Yes yes, we all know the dangers of talking to strangers online, especially when our introduction to said strangers is on Chatroulette -- where you press play and immediately get video-conferenced to random people who will look at you for approximately 4 seconds before moving on to the next arbitrarily computer-chosen person.

This has led to tons of shenanigans, as one may imagine: high school kids using the program the same way my friends and I used AOL chat rooms in middle school (mainly just to act like jerks and screw around with people), people smoking weed on camera, and the infamous and all-too-common "guy wearing a towel on his lap and nothing else" (or even worse).

But can Chatroulette be used for good, as well as creepy? We steel our souls and jump into the fray in order to discover if there is anything redeemable about a program seemingly designed for anonymous weirdos.
Taking screen shots of weird and disturbing Chatroulette images seem to be a new-found crazy: Buzzfeed's done not one but two features on it, Geekosystem has its own "Best Of" list, and we ourselves are not immune to finding some wonky pictures on the site. But that's sort of the point: When Chatroulette had its Catroulette day, that was adorable, not creepy! I decided to see if I could recreate the experience with my own dog, Max. No matter who showed up on my video screen, the only thing they would see was my adorable puppy. Hypothesis: No one could get creepy or inappropriate when there was a small dog waving at them! Results: Correct!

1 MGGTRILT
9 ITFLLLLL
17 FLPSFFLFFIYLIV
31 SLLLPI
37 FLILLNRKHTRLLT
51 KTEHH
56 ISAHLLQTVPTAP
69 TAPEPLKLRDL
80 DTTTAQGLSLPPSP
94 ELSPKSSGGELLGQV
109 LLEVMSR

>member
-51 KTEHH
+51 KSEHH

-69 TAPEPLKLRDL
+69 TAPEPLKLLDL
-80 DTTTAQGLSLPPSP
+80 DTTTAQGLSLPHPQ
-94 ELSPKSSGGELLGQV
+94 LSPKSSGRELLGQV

But what about Chatroulette's initial function of bringing people (and not just animals) together? Does that ever actually happen? According to one user on Metafilter, just because the site is full of dick pics and drunk girls doesn't mean there weren't genuine connections to be made:

I spent too many hours on this site last night. It was pretty fascinating; most of the time the stream is of a bunch of men alone at their computer scanning the site. I started waving to see who would wave back at me, and then I had some pretty awesome conversations with people from all over: China, Macedonia, Romania, Netherlands, Canada, Mexico, lots of kids who were pregaming in college dormitories some where. There were people who were ripping bongs on screen, an ungodly amount of masturbation, cameras pointed at stuffed animals, cameras of someone holding a message. I had a great time.
The majority of CR reviews seem to follow a similar vein: yes, it's totally creepy and full of weirdos (again, like those AOL chat rooms of our yesteryear), but taking the good with the bad, this would be the fun of the whole experience. Sort of like, I dunno, playing a game of chance. From New York Magazine:
The paradox of face-to-face conversation across vast distances seems to do strange things to the human brain. I often found myself acting unlike myself: dancing without provocation with a roomful of Korean girls, greeting people with flurries of over-the-top marijuana slang even though I've never even smoked a joint.
Cliff Kuang of Fast Company called Chatroulette "...the place where all the freaks trawling 4chan--a bulletin board better known for inventing LOL Cats and Rick Rolling--have migrated their insanity." We say: As if that's a bad thing! At least now we can see what they look like.